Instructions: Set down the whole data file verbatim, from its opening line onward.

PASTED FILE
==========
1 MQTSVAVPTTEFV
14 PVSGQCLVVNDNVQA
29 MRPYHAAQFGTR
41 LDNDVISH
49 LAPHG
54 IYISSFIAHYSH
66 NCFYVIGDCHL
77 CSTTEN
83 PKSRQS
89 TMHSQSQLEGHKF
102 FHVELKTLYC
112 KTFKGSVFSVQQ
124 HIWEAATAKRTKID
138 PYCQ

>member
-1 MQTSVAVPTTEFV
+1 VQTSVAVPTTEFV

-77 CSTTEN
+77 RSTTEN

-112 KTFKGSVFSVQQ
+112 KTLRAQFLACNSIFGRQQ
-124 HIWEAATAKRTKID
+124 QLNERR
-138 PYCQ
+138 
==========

1 MQTSVAVPTTEFV
14 PVSGQCLVVNDNVQA
29 MRPYHAAQFGTR
41 LDNDVISH
49 LAPHG
54 IYISSFIAHYSH
66 NCFYVIGDCHL
77 CSTTEN
83 PKSRQS
89 TMHSQSQLEGHKF
102 FHVELKTLYC
112 KTFKGSVFSVQQ
124 HIWEAATAKRTKID
138 PYCQ

>member
-1 MQTSVAVPTTEFV
+1 VQTSVAVPTTEFV

-77 CSTTEN
+77 RSTTEN

-112 KTFKGSVFSVQQ
+112 KTLRAQFLACNSIFGRQQ
-124 HIWEAATAKRTKID
+124 QLNERR
-138 PYCQ
+138 